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I reached the junction for the cliff lookout point and dropped down for a look, or at least a glimpse of what the area looked like. The cloud still had a tight grip around the towering beech trees lining the narrow path. It took about 10 minutes to reach the observation point, lined by a chain railing to keep the tourists from tumbling down into the void. Apparently it’s a vertigo-inducing spectacle in clear weather, but with nothing to see I felt safe walking all the way to the edge to peer down into the white void.

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I sat for a while and waited for the clouds to lift, but the wait was in vain. Rather than feeling dejected, I silently relished in hidden delight, for this gave me an excuse to come back in the future.

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Back at the junction, the route passed through a tunnel of rhododendron bushes before losing close to 200 meters of vertical altitude until reaching a clear brook. A suspension bridge offers safe passage for visitors, and once across the stream the long climb back to the parking lot commences. Signs on my left warned that the trails of Nishi Odai-ga-hara are off-limits to those without special permission to enter. It seems as if the higher ups are finally starting to care about conservation.

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I reached the parking lot around 3pm and had a quick bowl of noodles before boarding the bus. Maybe it was the humidity, or just the weather, but the crowds were much more manageable and dare I say pleasant on this third trip to the plateau. Perhaps the green season is indeed the best time to experience the magic of Odai-ga-hara. It may be too early to tell, but I’m really starting to warm up to the place. I think a future trip to Nishi Odai-ga-hara may just seal the deal.

Reference

One Hundred Mountains of Japan by Kyūya Fukada, translated by Martin Hood, University of Hawaii Press, 2015. More information about Fukada’s mountains can be found here, and the translation can be purchased here.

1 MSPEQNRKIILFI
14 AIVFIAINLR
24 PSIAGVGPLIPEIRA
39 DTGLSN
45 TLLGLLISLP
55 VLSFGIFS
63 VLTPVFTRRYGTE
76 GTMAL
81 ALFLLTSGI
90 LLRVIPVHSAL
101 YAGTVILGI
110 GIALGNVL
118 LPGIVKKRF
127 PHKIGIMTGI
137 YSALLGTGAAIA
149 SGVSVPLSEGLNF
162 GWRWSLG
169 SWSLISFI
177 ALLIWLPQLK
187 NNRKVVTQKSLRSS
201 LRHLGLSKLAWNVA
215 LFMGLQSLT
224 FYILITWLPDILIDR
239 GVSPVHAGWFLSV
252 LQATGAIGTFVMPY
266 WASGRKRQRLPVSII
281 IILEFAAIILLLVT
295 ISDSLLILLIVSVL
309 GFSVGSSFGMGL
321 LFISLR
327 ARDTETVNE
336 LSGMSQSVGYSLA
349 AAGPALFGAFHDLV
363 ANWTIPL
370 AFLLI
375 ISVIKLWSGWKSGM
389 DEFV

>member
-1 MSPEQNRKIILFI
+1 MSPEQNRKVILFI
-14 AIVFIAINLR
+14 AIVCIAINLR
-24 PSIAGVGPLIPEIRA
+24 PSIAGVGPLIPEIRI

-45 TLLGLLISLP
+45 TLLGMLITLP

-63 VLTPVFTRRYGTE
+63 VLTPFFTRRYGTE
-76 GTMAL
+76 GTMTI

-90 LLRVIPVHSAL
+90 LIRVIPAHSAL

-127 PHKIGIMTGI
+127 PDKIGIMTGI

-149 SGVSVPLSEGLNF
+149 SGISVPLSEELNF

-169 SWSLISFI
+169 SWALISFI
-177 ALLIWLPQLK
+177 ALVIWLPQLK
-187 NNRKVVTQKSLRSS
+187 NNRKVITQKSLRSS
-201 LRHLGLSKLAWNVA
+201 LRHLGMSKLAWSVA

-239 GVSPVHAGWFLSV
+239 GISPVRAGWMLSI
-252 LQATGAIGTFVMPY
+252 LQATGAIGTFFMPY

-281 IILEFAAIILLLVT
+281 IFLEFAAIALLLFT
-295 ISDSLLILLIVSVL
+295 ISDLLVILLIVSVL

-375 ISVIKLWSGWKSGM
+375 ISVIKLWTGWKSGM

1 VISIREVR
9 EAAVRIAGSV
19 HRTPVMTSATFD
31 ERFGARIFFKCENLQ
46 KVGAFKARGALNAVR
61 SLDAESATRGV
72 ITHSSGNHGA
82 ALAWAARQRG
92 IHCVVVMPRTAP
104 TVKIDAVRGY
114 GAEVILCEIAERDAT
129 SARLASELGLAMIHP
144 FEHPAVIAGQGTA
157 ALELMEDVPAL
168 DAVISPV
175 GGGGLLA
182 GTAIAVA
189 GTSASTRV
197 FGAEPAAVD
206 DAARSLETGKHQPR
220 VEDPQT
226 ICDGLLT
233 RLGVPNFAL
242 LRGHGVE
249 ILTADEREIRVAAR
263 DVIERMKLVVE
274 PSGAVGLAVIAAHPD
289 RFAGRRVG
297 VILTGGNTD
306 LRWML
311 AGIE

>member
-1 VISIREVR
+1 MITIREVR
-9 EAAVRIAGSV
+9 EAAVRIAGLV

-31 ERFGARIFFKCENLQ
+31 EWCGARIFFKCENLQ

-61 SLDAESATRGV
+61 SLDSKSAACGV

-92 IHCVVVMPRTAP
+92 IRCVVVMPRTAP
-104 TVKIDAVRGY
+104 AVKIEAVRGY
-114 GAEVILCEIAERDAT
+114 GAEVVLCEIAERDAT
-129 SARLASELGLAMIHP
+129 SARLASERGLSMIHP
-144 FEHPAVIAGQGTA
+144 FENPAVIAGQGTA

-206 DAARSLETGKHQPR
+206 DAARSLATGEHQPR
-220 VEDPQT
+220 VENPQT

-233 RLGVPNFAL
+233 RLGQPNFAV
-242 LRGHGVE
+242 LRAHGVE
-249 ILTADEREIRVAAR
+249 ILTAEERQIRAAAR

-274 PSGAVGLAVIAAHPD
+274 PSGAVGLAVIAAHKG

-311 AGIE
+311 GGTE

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Late May and a break in my busy schedule had me scrambling for a quick excursion to the final two mountains in the Daiko range. By setting up base camp at Myojin-daira, I hoped to knock off both Myojin and Hinokizuka  in one fell swoop. I needed some wingmen, however, so I turned to Paul M. and Josh, my two companions from Mt. Tsubone, which sits just across the valley from my target peaks.

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Our meeting point was Haibara station, where we loaded the gear into the back of Josh’s kei car and picked up provisions at the local supermarket. The drive out to Higashi Yoshino village was slow yet pleasant, following the meandering Hōno river until it converged with the Takami river and up a secluded valley towards the rustic hamlet. Higashi Yoshino is best known for the last officially recorded sighting of the Japanese wolf, which wandered into the village back in 1905 for a one-way ticket to the taxidermist. There have been several reported sightings in the decades since, but with the massive post-war clear cutting of the broadleaf forests, it is unlikely that the Canis lupis could have survived such habitat destruction into modern times.

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Just before the village office, the route abandoned the river and forked left, past a quiet hot spring and campground and towards the trailhead of Omata, which lies at the terminus of a concrete logging road. We squeezed in among the dozens of other vehicles lining the shoulder at the locked gate over the road and shuffled through gear. Josh and Paul sifted through their sleeping gear while I stuffed excess provisions into gaps in my already overloaded pack. In order to shed weight, I opted to just bring the rain fly of my tent and supplement it with a bug net to keep the mosquitos at bay. Shortly after 11am, we shouldered the packs under the azure sky and marched onwards.

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The initial part of the track follows the potholed forest road all the way up the river valley as it terminates at one of those ubiquitous concrete dams lining just about every single mountain stream in this hydro-rich country. A rat snake sunned itself on the warm pavement as a series of narrower dirt tracks fanned out from the main road. A healthy army of cedar trees lined both sides of the river bank, making us wonder as to what the highlands had in store for us.

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We crossed a metal bridge spanning the river and left the forest road behind. The track hugged the eastern bank of the river as vistas opened up intermittently behind us to the south. The upper reaches of adjacent ridges glistened with fresh deciduous greenery – perhaps there are still areas of pristine beauty trapped up there.